Service Workers at Stanford, Lucille Salter Packard Hospitals Strike
As expected, hospital workers at Stanford University and Lucile Salter Packard hospitals yesterday held a one-day strike, several days after they rejected a new contract proposal, the San Jose Mercury News reports (Vo, San Jose Mercury News, 11/14). Stanford spokesperson Maria La Ganga has said the proposed contract, which includes a 21% wage increase over three years, is the hospitals' "last, best and final offer" for the 1,400 workers, who include nursing assistants, laboratory technicians and housekeepers. The workers, represented by Service Employees International Union Local 715, are seeking improved wages, a procedure to address staffing issues and less use of nonunion workers at the hospitals. Hospital officials have proposed an advisory committee to help with staffing decisions, but the workers want the committee to have equal numbers of workers and managers. In addition, the workers want to be able to bring disputes to a third party, but the hospital has refused binding arbitration (California Healthline, 11/12). Dr. Lawrence Shuer, Stanford's chief of staff, said, "If staffing was a problem we'd hear about it, not from nursing assistants but from nurses, doctors and patients." He added that the hospital would not be "ranked as one of the nation's best if it offered shoddy service," the News reports. The hospitals rescheduled some elective procedures but otherwise remained open during the strike (San Jose Mercury News, 11/14).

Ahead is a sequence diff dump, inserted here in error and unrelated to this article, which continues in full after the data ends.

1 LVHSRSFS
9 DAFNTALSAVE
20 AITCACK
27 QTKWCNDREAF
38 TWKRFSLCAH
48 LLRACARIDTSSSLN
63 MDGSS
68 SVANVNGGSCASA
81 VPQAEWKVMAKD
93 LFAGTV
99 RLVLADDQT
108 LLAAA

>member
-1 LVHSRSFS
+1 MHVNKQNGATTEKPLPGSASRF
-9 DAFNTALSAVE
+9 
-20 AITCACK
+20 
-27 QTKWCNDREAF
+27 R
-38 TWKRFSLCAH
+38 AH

In related news, up to 450 service and technical workers at Sutter Roseville Medical Center were scheduled to hold a one-day strike today if negotiations did not yield a "tentative contract" agreement, the Sacramento Bee reports (Rapaport, Sacramento Bee, 11/14). Negotiations between the workers, represented by Service Employees International Union Local 250, and the hospital began Oct. 18 on a contract scheduled to expire Nov. 13. Hospital officials and union representatives have disagreed over salary increases and health benefits (California Healthline, 11/4). Sutter officials said they have hired replacement workers "through Tuesday morning" and "will not need union employees for five days" if there is a strike, according to the Bee. Barbara Nelson, Sutter Roseville's chief nursing executive, said, "We want to settle this at the table, but we also took steps to ensure that the hospital remains fully open with all services available in the event of a strike." John Borsos, SEIU hospital division director, said the move would be "yet another indication of Sutter Roseville's complete disregard for patients to hire temporary workers who don't know the hospital when our members are ready, able and willing to work" (Sacramento Bee, 11/14).This is part of the California Healthline Daily Edition, a summary of health policy coverage from major news organizations. Sign up for an email subscription.